Domenico Montanaro

Domenico Montanaro is NPR's senior political editor/correspondent. Based in Washington, D.C., his work appears on air and online delivering analysis of the political climate in Washington and campaigns. He also helps edit political coverage.

Montanaro joined NPR in 2015 and oversaw coverage of the 2016 presidential campaign, including for broadcast and digital.

Before joining NPR, Montanaro served as political director and senior producer for politics and law at PBS NewsHour. There, he led domestic political and legal coverage, which included the 2014 midterm elections, the Supreme Court, and the unrest in Ferguson, Mo.

Prior to PBS NewsHour, Montanaro was deputy political editor at NBC News, where he covered two presidential elections and reported and edited for the network's political blog, "First Read." He has also worked at CBS News, ABC News, The Asbury Park Press in New Jersey, and taught high school English.

Montanaro earned a bachelor's degree in English from the University of Delaware and a master's degree in journalism from Columbia University.

A native of Queens, N.Y., Montanaro is a life-long Mets fan and college basketball junkie.

Updated at 9:05 a.m. ET Sunday

In his first big campaign event since the outbreak of the coronavirus pandemic in the United States, President Trump reached back into his culture war playbook to paint an image of a left-wing extremist dystopia that will take hold if he is defeated and Democratic opponent Joe Biden is elected this November.

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President Trump is in a political hole and has a lot of ground to make up over the next five months if he hopes to win another term, an NPR analysis of the Electoral College map finds.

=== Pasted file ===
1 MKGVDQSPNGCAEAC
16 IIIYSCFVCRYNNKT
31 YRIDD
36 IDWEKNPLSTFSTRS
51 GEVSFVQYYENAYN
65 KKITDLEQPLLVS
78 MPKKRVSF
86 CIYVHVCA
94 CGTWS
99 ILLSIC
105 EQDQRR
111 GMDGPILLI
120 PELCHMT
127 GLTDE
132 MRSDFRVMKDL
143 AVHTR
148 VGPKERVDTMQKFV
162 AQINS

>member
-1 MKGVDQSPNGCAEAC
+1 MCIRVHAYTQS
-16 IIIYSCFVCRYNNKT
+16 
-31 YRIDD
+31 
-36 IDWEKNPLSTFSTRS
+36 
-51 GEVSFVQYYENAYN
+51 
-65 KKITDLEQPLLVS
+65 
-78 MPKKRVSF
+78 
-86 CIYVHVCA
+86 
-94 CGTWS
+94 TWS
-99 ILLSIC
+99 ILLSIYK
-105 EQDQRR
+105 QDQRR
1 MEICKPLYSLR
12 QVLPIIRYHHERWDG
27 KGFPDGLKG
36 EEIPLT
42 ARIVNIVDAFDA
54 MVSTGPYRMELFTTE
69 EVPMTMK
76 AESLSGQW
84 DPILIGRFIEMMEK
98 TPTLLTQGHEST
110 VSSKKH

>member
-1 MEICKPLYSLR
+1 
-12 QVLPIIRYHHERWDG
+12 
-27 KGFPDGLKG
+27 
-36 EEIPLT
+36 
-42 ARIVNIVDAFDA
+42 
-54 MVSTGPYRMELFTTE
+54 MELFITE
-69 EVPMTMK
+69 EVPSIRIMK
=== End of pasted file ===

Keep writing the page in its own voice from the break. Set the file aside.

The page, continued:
After almost three weeks of demonstrations following the death of George Floyd while in Minneapolis police custody, America seems to be at a threshold moment.

Polling shows attitudes shifting more in favor of protesters and embracing the potential for change when it comes to how policing is done in this country.

Police departments in at least half a dozen states have already moved to make reforms, but when it comes to sweeping national change, it's not clear how far Washington will go.

Hundreds of thousands of people descended on the nation's capital and cities across the country over the weekend in continued demonstrations sparked by George Floyd's death at the hands of Minneapolis police.

The protests were largely peaceful, and their meaning has extended beyond Floyd's fate to the larger issue of policing in America and police treatment of black Americans.

"Don't let the life of George Floyd be in vain," a county sheriff said at a memorial service for Floyd on Saturday in North Carolina.

President Trump threatened Monday to take military action in American cities if the violent demonstrations that have been taking place in recent days aren't stamped out.

"If a city or state refuses to take the actions that are necessary to defend the life and property of their residents, then I will deploy the United States military and quickly solve the problem for them," Trump said in a short statement in the Rose Garden at the White House.

With everything going in the country — from the unrest in many cities after the death of George Floyd at the hands of police to the coronavirus pandemic — it's easy to have missed that elections are being held.